1-Naphthol, (49.96 g) was dissolved in 500 cm3 of distilled water containing 13.30 g sodium hydroxide at room temperature while vigorously stirring the solution with magnetic stirrer 140 cm3 of ethanoic acid was added drop wise. Solution of NaNO2 was added over an hour using the separating funnel to the fine suspension produced. A greenish yellow precipitate produced was washed several times with distilled water until a clear golden yellow residue was obtained and dried in oven at 60˚C until constant weight was obtained. The melting point was determined using Gallen kamp apparatus [8] .

Synthesis of 4-[(E)-(4-hydroxy-3-nitrosonaphthalen-1-yl)diazenyl]benzoic acid (2)

4-amino benzoic acid (1.37 g), was dissolved in 10 cm3 of distilled water contained in a beaker equipped with a mechanical stirrer and standing in an ice bath. 0.025 mole of HCl acid was added. The temperature of the amine dispersion was maintained at 0˚C - 5˚C using an ice slurry. 50 cm3 solution of NaNO2 was then added drop wise for 30 minutes. The solution obtained was kept at 0˚C - 5˚C for a period of 45 minutes to achieve compete diazotization. The diazonium salt was coupled with 2-nitroso-1-naphthol to produced dye structure 2, as shown in Figure 2.

Synthesis of 4-[(E)-(4-nitrophenyl)diazenyl]-2-nitrosonaphthalen-1-ol (3)

4-nitroaniline diazotization was done by suspension method. 4-nitroaniline (1.38 g), was dissolved in 0.025 mls of hot concentrated HCl, while Standing in an ice bath solution of NaNO2 was added over 30 minutes. The solution was stirred for a further 45 minutes and coupled with 2-nitroso-1-naphthol to produced dye (3) as shown in Figure 2.

Synthesis of 4-[(E)-(4-methoxyphenyl)diazenyl]-2-nitrosonaphthalen-1-ol (4)

P-methyloxyaniline (1.38 g) was dissolved in 0.025 mls of hot concentrated HCl, while standing in an ice bath solution of NaNO2 was added over 30 minutes. The solution was stirred for a further 45 minutes and coupled with 2-nitroso-1-naphthol to produced dye (4) as shown in Figure 2.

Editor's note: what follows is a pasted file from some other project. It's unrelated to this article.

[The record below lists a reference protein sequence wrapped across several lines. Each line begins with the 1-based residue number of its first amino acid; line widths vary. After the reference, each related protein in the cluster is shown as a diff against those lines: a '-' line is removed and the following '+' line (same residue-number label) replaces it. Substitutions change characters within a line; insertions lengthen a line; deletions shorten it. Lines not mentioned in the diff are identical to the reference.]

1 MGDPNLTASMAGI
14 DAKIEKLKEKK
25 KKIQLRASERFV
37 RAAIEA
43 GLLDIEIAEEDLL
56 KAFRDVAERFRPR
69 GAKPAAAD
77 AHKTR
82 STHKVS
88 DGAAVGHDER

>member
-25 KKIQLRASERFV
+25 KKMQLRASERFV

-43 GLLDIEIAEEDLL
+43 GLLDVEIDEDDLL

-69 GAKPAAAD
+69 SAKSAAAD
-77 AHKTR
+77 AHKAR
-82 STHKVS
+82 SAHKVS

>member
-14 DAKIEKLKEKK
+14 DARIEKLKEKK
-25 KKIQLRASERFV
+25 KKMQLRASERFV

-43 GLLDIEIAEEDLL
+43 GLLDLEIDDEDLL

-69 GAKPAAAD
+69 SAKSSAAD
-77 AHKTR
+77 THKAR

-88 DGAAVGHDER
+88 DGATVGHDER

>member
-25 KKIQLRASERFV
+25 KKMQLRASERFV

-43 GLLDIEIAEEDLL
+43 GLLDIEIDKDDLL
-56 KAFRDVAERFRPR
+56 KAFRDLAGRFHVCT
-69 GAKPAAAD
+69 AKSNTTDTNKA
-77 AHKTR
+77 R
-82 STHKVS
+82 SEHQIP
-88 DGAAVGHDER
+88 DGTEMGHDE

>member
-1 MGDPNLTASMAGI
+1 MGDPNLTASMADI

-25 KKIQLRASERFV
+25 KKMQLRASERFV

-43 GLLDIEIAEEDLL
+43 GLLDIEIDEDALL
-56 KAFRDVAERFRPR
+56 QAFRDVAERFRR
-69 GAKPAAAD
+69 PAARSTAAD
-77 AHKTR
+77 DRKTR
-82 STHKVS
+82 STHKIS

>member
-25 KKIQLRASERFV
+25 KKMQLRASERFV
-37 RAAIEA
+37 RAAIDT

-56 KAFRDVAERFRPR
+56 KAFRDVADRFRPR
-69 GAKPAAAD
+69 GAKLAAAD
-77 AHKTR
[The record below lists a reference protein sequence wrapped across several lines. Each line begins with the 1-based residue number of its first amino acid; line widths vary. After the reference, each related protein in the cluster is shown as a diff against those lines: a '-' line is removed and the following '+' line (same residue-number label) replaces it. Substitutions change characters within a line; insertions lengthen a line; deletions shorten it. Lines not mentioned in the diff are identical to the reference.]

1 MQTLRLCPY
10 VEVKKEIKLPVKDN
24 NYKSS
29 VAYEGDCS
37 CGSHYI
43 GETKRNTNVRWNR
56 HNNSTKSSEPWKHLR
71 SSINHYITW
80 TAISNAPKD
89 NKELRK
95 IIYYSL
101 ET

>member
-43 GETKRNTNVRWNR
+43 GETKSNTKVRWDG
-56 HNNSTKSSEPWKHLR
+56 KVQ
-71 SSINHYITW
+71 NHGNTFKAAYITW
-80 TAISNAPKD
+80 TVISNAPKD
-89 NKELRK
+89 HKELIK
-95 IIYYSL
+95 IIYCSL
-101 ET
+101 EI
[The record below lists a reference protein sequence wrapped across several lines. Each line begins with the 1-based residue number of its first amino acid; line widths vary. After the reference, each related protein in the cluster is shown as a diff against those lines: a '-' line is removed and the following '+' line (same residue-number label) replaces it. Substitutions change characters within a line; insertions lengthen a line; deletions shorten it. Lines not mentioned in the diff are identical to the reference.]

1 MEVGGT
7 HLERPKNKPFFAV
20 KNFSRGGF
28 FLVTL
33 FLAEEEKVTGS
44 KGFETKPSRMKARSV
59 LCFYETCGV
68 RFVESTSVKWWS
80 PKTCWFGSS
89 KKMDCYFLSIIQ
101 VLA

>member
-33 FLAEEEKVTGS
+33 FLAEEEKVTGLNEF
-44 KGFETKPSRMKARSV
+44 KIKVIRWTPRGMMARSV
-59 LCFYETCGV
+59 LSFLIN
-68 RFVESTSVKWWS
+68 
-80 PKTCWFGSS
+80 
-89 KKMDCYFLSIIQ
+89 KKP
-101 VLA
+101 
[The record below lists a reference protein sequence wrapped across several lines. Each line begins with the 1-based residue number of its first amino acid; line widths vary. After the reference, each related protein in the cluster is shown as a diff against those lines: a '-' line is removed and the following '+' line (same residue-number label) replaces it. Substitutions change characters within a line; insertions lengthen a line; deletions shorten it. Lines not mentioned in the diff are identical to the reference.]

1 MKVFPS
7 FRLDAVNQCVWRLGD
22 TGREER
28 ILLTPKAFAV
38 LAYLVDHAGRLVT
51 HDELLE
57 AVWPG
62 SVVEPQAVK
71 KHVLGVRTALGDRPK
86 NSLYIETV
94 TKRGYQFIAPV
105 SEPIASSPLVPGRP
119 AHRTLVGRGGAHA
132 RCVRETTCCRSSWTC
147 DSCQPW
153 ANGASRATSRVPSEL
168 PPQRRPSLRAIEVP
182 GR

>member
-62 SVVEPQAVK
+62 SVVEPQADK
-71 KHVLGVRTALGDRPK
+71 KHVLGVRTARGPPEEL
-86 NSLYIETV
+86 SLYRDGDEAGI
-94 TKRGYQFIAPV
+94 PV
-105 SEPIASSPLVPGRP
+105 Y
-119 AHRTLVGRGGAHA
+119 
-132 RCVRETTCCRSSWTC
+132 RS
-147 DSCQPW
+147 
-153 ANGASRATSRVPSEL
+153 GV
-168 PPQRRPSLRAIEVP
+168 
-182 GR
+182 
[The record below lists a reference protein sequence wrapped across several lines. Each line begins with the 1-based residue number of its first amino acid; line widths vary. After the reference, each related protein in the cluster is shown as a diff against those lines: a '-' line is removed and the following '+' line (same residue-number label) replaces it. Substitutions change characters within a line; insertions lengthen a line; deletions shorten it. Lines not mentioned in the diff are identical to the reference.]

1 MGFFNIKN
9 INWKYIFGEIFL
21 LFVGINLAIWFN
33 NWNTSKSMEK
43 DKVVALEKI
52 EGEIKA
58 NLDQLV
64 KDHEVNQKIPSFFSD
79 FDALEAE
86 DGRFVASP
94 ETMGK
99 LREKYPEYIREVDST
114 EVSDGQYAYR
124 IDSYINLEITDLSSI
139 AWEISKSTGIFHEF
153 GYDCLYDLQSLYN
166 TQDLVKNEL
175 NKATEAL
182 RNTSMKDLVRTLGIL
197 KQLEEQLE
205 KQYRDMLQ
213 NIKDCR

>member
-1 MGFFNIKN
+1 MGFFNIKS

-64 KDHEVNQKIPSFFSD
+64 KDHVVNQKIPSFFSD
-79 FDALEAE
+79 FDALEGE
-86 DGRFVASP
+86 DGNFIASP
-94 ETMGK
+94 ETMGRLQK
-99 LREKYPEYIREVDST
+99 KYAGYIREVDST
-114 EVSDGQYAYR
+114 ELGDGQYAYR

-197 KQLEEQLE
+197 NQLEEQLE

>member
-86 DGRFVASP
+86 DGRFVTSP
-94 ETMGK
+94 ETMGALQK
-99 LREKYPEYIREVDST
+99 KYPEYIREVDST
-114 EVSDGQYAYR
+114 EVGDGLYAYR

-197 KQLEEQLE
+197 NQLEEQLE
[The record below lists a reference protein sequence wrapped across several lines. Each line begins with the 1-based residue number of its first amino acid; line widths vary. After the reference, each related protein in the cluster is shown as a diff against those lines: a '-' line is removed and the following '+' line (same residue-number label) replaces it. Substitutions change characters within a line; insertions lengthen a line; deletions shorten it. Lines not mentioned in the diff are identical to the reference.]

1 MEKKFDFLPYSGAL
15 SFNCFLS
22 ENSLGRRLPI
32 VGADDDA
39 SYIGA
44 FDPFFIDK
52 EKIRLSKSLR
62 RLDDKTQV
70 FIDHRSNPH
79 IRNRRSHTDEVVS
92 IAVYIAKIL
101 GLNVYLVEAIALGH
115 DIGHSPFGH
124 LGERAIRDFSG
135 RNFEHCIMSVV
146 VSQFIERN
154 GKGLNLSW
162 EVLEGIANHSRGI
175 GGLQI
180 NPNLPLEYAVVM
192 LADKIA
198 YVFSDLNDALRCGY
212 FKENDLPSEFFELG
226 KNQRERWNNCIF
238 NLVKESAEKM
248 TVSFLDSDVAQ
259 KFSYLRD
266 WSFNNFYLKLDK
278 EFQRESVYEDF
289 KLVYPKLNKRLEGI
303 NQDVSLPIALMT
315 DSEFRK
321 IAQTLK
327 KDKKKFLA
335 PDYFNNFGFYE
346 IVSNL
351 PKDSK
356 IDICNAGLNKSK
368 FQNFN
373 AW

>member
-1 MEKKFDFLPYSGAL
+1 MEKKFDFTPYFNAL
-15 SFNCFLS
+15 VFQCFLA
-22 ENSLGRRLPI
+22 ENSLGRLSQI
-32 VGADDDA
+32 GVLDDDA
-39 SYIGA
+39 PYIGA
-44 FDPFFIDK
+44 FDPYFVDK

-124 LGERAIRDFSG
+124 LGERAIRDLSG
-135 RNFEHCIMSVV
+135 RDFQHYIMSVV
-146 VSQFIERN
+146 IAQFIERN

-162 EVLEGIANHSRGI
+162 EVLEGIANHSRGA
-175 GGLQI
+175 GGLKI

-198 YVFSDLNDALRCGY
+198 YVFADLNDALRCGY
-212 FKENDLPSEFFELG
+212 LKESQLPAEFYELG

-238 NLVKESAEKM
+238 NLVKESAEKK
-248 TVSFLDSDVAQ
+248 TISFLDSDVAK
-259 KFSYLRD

Synthesis of 4-[(E)-(4-hydroxy-3-nitrosonaphthalen-1-yl)diazenyl] benzenesulfonic acid (5)

Sulphanilic acid (1.31 g) was dissolved in 50 ml of distilled water containing 0.4 g of NaOH. 50 g of crushed

Figure 1. Nitrosonaphthol/quinine―monooxime tautomeric equilibra.

Figure 2. Structure of intermediate and dyes produced.

ice was added into the beaker standing in an ice bath. The diazonium salts produced was then added gradually to the well stirred solution of 2-nitroso-1-naphthol over 30 minutes. The reaction was allowed to proceed for 1 hour to produced dyes (5) as shown in Figure 2.

Synthesis of 4-[(E)-(4-hydroxyphenyl)diazenyl]-2-nitrosonaphthalen-1-ol(6)

4-aminophenol (1.09 g) was dissolved in 50 mls of distilled water containing 0.4 g of NaOH. 50 g of crushed ice was added into the beaker standing in an ice bath. The diazonium salts produced was then added gradually to the well stirred solution of 2-nitroso-1-naphthol over 30 minutes. The reaction was allowed to proceed for 1 hour to produced dyes (2) as shown in Figure 2.

Synthesis of 5-hydroxy-6-[(E)-(4-hydroxy-3-nitrosonaphthalen-1-yl)diazenyl] naphthalene-2-sulfonic acid (7)

2-amino-8-hydroxynaphthalene-6-sulphonic acid (γ-acid) (2.07 g) was dissolved in 50 ml of distilled water containing 0.4 g of NaOH. 50 g of crushed ice was added into the beaker standing in an ice bath. The diazonium salts produced was then added gradually to the well stirred solution of 2-nitroso-1-naphthol over 30 minutes. The reaction was allowed to proceed for 1 hour to produced dyes (7) as shown in Figure 2.

Synthesis of 3-hydroxy-4-[(E)-(4-hydroxy-3-nitrosonaphthalen-1-yl)diazenyl] naphthalene-1-sulfonic acid (8)